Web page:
End of an era for our technology whizz

End of an era for our technology whizz

After almost 15 years, 747 columns, and about one million words worth of questions and answers, this will be the final Silicon Kid column.

When I started writing this column in 1998 (when still at school in Year 9) computers and the internet were much simpler – I recall answering questions about DOS 6.1.1, Windows 3.1, and Windows 95, followed shortly after by Windows 98 (which only came on to the market a few months before the column starting on September 1, 1998).

Expert: The "Silicon Kid" Matthew Purcell with Canberra Grammar School student George Rayns, 16.

Expert: The "Silicon Kid" Matthew Purcell with Canberra Grammar School student George Rayns, 16.

These reasonably simple operating systems lent themselves quite well towards a computer question-and-answer style newspaper column, so during the second half of 1998 I sent an email to the editor of the Techno section of The Canberra Times offering my services (and intentionally omitting to mention my age).

After some emails back and forth, together with some trial questions from staff at The Canberra Times office, they decided to run with the column, starting off as a fortnightly fixture in Techno (which was a large lift-out section of the paper at that time).

Matthew Purcell began writing the column as a 14 year old.

Matthew Purcell began writing the column as a 14 year old.

The column got off to a bit of a slow start, but after about six months it gained traction and started to attract large numbers of questions, and this popularity grew even further over the 15 years – to give you an idea, right now my inbox has more than 100 emails with questions awaiting answers, which date back to March 2010.

A lot of people ask whether I answer all the questions, and up to a few years ago the answer was yes – I usually tried to answer the questions in a reasonably chronological order. Unfortunately, over time the volume of questions in the queue always grew, rather than decreased, so to a degree in the later years I needed to become a bit more selective and pick questions which applied to the largest number of potential readers.

This is also a good opportunity to answer some of the more common questions people ask me which relate to the column itself, rather than computers.

Many people ask whether I receive repeat questions. When the column first began this was quite common, seemingly because computers were much simpler, so frequently people ran into the same issues. However, in recent times this has changed due to the unique configuration of most users’ computers (which doesn’t lend itself towards the same problems) together with the launch of the Silicon Kid website which contains a searchable database of all questions and answers.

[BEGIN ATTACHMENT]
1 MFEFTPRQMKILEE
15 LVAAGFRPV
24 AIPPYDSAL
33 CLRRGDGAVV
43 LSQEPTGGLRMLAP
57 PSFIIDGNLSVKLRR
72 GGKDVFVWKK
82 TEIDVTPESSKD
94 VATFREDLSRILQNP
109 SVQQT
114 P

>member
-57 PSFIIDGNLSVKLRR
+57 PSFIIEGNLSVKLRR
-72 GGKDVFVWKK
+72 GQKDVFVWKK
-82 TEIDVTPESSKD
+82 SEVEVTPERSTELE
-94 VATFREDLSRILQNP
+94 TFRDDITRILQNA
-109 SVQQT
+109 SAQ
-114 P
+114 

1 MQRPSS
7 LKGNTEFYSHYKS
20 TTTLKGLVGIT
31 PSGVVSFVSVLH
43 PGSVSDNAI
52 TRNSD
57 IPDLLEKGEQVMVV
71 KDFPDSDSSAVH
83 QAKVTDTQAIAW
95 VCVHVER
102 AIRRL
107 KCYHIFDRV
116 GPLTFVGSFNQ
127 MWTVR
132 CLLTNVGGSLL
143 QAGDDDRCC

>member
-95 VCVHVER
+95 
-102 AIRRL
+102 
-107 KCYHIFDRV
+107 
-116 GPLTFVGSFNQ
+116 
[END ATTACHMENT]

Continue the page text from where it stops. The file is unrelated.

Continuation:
Another question I get asked is if I receive any strange or weird questions. You would think that after 15 years of writing this column, I would have some good stories to tell, but the truth is I haven’t received any such questions. Pretty much all the question which have been sent to me are genuine technical computer questions.

Probably the biggest question you may ask is that since the column has been going successfully for 15 years, why stop now?

While the questions I was being asked when the column first began were reasonably straight-forward and could be answered fairly clearly in a question-answer format, it was inevitable that over time computers were going to get substantially more complex.

Examples most recently are operating systems such as Windows 7 and Windows 8, which are far more complex than the earlier versions such as Windows 95 and 98. This complexity is not necessarily a bad thing, as usually when technology advances and offers more comprehensive features, an increase in complexity is a side-effect of this advancement.

However, this has also made the job of answering technical questions quite difficult as it’s often no longer the case of changing a setting to get things working, but instead requires a large amount of research and troubleshooting to determine the root causes and suggest a solution, not to mention the variances in different configurations which computers are running.

Additionally, the advent of very good internet search engines (combined with huge amounts of information available on the internet about most kinds of computer problems) has somewhat made advice columns a bit out-dated since much of the information is available online.

So, now that the column is finishing you may be wondering where you can go to get advice about how to fix particular problems on your computer. In short, the internet. This also provides a good segue into discussing the methodology which I use to provide advice on the questions readers send to the column.